Scripture describes heaven “in images: life, light, peace, wedding feast, wine of the kingdom, the Father’s house, the heavenly Jerusalem, paradise: ‘no eye has seen, nor ear heard, nor the heart of man conceived, what God has prepared for those who love him’” (CCC 1027). In the heavenly kingdom, “there shall be no more death or mourning, wailing or pain” (Revelation 21:4). Theologians have also traditionally spoken of “the beatific vision,” of the happiness of seeing the essence of God intuitively and face to face, rather than by faith (CCC 1028; cf. 1 Corinthians 13:12, 1 John 3:2), but the blessings of heaven go beyond even this.

In its most fundamental sense, to be in heaven is to live in the fullness of the life of God and his infinite love and truth (CCC 1024-25), which we received as a seed in baptism. This blessed communion and resurrected eternal life with God and in God brings perfect peace and joy. It is like “the supreme moment of satisfaction, in which totality embraces us and we embrace totality,” expressed Pope Benedict XVI. “It would be like plunging into the ocean of infinite love, a moment in which time – the before and after – no longer exists. We can only attempt to grasp the idea that such a moment is life in the full sense, a plunging ever anew into the vastness of being, in which we are simply overwhelmed with joy” (Spe Salvi, 12).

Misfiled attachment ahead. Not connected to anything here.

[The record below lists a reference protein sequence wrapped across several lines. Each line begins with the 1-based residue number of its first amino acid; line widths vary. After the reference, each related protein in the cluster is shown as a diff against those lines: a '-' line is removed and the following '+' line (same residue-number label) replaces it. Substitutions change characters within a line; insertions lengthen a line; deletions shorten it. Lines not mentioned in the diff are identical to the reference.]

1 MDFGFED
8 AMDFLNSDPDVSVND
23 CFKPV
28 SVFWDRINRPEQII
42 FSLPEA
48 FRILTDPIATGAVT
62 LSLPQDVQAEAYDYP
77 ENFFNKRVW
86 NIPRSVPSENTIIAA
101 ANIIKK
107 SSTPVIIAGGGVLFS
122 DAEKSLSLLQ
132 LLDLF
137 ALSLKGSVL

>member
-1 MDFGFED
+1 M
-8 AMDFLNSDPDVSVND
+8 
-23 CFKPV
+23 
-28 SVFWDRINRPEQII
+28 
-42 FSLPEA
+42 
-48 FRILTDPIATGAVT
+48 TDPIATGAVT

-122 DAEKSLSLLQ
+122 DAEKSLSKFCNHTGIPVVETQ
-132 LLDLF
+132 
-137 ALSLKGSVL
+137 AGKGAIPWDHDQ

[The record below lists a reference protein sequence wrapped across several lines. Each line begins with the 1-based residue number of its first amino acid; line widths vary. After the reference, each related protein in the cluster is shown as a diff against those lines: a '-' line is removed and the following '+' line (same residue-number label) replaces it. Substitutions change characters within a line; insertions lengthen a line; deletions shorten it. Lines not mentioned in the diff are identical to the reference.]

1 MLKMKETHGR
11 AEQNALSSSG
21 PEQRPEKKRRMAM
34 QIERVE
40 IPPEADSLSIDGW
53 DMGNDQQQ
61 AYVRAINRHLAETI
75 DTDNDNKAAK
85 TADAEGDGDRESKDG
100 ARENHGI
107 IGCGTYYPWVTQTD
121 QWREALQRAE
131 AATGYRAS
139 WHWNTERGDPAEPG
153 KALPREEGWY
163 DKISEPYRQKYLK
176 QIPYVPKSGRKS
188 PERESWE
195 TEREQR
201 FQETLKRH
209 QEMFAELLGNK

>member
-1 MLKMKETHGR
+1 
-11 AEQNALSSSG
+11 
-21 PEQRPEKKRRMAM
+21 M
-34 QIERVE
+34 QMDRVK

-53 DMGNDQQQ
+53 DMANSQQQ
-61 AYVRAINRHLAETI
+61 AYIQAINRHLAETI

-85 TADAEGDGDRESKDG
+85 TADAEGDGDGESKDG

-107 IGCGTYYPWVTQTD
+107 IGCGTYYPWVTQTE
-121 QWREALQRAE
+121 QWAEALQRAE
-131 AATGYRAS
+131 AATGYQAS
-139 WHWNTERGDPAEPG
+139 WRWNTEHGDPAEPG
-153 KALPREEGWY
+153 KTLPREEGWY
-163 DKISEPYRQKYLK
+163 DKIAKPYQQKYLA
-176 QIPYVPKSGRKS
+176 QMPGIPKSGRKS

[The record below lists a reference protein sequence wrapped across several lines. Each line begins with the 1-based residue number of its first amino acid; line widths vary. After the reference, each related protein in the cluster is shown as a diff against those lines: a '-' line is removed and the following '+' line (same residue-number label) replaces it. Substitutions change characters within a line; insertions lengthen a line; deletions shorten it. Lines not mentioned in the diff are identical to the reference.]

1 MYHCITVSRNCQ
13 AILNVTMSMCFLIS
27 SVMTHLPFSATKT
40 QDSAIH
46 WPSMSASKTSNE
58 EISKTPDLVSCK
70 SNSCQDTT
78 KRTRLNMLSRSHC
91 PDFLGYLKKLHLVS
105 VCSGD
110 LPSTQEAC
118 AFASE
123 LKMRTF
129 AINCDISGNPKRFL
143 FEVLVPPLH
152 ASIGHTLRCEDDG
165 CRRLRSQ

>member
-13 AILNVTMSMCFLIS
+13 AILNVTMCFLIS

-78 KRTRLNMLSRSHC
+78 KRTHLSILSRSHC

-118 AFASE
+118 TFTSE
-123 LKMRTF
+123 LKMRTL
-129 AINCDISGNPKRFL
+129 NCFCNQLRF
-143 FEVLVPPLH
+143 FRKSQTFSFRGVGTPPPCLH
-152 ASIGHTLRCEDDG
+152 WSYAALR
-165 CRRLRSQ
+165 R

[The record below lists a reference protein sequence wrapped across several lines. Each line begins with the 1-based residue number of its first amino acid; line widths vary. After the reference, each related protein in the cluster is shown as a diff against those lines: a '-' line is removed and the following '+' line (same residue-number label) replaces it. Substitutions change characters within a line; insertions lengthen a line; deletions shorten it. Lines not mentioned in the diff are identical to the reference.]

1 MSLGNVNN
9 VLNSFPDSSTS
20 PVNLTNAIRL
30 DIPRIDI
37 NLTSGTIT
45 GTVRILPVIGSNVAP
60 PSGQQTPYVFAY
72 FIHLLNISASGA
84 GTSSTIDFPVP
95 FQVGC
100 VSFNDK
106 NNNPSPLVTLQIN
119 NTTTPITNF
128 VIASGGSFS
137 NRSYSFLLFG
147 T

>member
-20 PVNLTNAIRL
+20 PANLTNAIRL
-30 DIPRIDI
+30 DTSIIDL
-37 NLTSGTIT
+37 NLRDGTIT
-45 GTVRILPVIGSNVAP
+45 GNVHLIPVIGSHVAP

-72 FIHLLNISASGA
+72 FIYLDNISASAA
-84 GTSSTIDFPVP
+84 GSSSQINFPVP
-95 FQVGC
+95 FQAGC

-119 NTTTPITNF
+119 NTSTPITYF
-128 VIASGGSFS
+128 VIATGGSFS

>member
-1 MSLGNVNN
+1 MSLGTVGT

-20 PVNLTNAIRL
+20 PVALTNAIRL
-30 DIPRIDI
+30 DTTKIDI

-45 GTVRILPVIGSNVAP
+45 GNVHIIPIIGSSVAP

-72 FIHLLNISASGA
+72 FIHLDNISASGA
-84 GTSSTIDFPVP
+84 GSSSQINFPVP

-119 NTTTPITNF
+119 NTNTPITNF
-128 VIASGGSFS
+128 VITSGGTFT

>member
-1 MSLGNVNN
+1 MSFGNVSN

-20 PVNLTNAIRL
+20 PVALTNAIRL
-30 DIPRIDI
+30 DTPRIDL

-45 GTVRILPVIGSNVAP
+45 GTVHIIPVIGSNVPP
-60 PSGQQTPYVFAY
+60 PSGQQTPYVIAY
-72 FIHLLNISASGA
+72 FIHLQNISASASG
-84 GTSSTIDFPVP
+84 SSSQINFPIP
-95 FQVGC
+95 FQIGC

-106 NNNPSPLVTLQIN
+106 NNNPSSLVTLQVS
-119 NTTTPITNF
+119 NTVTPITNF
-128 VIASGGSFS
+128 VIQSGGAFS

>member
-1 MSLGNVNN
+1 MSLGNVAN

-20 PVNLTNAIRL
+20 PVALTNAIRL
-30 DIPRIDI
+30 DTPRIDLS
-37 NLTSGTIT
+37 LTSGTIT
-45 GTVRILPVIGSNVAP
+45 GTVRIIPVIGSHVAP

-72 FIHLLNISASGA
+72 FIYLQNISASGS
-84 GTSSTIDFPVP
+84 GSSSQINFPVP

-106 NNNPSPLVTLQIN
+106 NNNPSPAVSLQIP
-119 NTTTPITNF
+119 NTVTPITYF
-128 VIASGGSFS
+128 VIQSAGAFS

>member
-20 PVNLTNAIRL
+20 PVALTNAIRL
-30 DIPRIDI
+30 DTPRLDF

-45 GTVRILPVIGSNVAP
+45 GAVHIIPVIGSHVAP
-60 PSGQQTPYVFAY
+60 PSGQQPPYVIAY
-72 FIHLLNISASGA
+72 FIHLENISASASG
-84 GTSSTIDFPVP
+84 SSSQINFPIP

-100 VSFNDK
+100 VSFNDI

God implores us to choose this life; he does not will for anyone the “second death” that is hell. God wants the entirety of his human creation to have eternal life with him in heaven and we have been given his Son Jesus, the Church and the sacraments to help us attain it. For our part, ultimately when we get right down to it, just as people have questions about the Last Things, God has one of his own for each of us. And here Blessed Mary is instructive. The Lord asks us a simple question which calls for a straight answer – Yes or no?